UK retail sales fell by 0.4% on a like-for-like basis in February compared with the same month last year, when they had increased by 0.1% from the previous year.
The figures come from the British Retail Consortium, which said the “subdued” month was down to a decline for non-food retailers, which was only marginally offset by a slight increase in food sales. On a total basis, sales rose 0.4% in February against a 1.1% increase in February 2016.
The results remain below the three-month average of 0.8% and the 12 month average of 0.9%. Over the three months to February 2017 non-food retail sales declined by 0.4% like-for-like and 0.2% on a total basis. This is the first three-month decline since November 2011, dragging the 12-month total average growth to 0.6%, the lowest since May 2012.
Online sales of non-food goods grew by 7.7% in the three months to February 2017, while in-store sales declined 2.4% total and 2.6% like-for-like.
Said BRC chief executive Helen Dickinson OBE, “Overall growth was subdued in February driven by a continuation of the slowdown in non-food sales. This was marginally offset by slightly stronger growth in food sales.
There was some negative distortion created by the later timing of Mother’s Day this year, which meant that some categories, notably women’s accessories and health and beauty, didn’t benefit from the build-up of gift purchases as they did last year. But looking beyond this distortion, the persistent weak sales performance of several non-food categories points to an undeniable trend of cautious spending on non-essential items.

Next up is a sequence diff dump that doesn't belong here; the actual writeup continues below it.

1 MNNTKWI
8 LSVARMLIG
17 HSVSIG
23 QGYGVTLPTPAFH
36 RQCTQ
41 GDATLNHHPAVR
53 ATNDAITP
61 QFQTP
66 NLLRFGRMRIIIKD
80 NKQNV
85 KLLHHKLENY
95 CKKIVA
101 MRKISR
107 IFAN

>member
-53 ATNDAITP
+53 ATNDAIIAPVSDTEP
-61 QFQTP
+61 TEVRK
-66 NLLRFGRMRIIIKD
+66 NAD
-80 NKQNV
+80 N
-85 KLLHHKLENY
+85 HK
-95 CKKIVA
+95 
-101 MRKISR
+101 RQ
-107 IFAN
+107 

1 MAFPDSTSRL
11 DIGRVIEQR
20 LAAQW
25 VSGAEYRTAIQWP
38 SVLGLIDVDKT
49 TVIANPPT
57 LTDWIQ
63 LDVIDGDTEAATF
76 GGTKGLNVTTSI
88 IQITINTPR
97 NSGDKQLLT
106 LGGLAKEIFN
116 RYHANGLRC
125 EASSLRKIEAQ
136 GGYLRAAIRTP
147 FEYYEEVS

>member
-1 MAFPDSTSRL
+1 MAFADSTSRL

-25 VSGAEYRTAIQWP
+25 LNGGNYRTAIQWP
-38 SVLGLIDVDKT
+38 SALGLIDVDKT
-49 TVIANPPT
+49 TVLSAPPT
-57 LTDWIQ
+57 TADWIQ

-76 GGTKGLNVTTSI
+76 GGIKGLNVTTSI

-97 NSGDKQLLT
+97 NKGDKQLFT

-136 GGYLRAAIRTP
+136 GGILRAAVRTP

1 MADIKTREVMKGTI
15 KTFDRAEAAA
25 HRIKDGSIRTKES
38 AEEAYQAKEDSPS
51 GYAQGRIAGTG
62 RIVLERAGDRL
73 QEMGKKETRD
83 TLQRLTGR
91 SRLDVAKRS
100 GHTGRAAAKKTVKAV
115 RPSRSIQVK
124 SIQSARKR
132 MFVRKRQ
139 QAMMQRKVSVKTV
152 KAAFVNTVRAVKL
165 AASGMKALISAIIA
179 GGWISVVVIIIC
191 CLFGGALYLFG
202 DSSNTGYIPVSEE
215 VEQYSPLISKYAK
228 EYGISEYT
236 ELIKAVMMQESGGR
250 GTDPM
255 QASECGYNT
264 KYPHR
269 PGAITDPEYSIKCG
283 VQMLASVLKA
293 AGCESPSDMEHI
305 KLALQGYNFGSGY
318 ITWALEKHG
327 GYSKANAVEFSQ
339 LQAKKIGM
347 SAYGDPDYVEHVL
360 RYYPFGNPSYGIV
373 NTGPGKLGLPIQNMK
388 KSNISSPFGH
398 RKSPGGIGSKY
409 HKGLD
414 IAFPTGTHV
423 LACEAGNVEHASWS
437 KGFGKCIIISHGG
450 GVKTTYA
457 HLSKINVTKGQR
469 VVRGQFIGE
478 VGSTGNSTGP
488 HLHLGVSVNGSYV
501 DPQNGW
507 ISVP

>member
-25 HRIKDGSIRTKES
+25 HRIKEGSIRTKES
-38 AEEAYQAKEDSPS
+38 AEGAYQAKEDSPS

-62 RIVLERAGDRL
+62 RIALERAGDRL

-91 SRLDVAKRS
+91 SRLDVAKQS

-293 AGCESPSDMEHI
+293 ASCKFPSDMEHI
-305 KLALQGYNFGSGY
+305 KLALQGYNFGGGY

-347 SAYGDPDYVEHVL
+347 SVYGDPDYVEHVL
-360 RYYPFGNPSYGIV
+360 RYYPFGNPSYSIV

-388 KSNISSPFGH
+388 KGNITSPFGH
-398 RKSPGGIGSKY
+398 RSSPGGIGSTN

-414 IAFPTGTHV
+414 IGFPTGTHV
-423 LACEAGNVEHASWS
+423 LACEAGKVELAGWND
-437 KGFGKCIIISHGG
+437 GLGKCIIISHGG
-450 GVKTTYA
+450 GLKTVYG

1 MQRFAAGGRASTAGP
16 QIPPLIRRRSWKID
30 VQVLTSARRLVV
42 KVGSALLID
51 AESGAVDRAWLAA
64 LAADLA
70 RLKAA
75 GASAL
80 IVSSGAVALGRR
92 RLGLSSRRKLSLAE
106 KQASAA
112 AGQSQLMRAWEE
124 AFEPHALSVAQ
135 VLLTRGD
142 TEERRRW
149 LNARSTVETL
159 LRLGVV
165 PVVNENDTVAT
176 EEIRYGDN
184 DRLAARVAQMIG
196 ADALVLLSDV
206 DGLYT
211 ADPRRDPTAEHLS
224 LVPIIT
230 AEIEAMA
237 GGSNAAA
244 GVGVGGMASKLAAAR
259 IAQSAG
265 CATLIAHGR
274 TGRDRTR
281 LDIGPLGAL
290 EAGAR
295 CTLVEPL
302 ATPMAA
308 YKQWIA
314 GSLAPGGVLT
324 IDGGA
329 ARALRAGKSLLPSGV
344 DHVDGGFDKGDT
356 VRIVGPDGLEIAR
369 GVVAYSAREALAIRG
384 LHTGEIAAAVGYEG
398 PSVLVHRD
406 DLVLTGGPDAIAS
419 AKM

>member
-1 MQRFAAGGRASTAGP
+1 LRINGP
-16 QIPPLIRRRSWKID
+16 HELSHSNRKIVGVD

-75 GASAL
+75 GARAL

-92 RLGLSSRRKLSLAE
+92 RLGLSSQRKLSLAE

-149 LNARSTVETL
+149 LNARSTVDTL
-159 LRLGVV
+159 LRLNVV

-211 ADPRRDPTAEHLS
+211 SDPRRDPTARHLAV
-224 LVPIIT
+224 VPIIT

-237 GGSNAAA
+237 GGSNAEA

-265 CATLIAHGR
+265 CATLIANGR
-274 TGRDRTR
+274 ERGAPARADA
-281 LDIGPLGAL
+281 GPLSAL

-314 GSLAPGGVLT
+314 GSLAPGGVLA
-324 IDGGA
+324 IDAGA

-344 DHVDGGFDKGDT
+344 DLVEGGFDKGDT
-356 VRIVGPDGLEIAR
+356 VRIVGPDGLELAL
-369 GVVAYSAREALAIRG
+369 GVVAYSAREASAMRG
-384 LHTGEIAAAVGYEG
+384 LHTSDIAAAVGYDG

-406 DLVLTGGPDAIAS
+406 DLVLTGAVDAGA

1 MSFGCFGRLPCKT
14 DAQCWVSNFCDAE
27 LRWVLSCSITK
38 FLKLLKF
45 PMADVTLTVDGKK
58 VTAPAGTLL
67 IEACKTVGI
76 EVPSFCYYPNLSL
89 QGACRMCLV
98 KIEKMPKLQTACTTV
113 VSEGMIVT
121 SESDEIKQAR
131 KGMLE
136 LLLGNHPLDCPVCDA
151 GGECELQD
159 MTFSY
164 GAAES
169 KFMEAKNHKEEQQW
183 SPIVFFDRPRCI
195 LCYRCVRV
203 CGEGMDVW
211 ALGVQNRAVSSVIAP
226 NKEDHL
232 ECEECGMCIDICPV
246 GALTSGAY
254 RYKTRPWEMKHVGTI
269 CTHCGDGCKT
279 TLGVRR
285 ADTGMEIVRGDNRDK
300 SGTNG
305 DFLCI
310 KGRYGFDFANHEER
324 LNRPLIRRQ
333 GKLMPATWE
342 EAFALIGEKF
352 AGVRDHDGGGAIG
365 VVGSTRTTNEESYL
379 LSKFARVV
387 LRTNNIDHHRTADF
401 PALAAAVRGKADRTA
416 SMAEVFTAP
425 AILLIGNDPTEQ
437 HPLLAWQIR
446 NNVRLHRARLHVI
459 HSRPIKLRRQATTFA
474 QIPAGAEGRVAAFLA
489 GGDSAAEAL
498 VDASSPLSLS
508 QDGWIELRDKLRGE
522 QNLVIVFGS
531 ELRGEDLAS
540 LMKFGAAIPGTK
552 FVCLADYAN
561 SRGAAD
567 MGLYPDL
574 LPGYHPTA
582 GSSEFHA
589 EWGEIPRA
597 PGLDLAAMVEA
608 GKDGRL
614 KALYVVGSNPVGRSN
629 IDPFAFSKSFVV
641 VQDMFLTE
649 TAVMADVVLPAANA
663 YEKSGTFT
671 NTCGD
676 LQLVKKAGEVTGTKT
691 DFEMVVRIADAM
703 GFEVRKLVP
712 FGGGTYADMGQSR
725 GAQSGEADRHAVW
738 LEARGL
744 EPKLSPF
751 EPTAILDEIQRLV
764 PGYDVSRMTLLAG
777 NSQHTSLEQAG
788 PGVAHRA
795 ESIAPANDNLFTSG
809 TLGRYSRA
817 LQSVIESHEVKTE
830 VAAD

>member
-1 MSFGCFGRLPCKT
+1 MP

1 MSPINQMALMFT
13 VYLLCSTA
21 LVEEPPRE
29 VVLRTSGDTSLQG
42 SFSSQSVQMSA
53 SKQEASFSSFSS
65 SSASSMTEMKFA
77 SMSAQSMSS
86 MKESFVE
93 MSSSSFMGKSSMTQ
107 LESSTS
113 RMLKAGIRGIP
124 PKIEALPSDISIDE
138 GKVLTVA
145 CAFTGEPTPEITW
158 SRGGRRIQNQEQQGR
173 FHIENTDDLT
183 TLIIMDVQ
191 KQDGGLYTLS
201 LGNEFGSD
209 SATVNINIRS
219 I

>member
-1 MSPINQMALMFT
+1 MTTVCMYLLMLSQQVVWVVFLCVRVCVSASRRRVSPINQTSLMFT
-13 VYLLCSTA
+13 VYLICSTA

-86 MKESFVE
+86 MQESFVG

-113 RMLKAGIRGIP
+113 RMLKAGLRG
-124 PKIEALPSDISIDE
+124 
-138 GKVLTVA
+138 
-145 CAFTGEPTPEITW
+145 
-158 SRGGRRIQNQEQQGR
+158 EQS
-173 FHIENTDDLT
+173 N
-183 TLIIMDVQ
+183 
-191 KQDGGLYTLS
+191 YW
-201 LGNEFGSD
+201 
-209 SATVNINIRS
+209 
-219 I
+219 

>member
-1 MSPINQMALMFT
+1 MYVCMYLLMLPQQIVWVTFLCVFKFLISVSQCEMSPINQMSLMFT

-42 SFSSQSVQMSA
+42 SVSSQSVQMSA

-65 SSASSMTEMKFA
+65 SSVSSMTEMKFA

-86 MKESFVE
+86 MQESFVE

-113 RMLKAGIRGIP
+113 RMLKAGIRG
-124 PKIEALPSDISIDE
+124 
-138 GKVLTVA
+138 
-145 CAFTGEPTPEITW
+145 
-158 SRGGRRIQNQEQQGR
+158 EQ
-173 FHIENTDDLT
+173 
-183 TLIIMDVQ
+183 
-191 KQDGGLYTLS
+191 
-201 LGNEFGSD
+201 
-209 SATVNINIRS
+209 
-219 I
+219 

Tougher times are expected ahead. The impact of inflation on consumer spending will add further intensity to an already fiercely competitive environment in which the ability to adapt and innovate will be key to survival. Looking to the Budget this week, we hope to see a commitment from Government to lay a path to a truly sustainable business rates system that will give retailers the flexibility needed to invest and support their local communities.”
KPMG head of retail Paul Martin added, “Evidently February was yet another challenging month for the majority of retailers, with like-for-like sales down 0.4 per cent on last year. Food sales however, continued to buck the general trend by remaining in the black. That said, with inflation starting to have an impact on retail performance, it is clear that consumer confidence is showing signs of deteriorating.
School half-term holidays are likely to have contributed to the stronger performance in children’s toy sales during the month. Likewise, furniture and home textile sales will have benefited from parents using the holiday as an opportunity to spruce up the home.
Retailers will be paying close attention to the upcoming Spring Budget in the hope of seeing some measures to ease the pressure being placed on margins. For some bricks and mortar retailers, a hike in business rates may well be the straw that breaks the camel’s back.”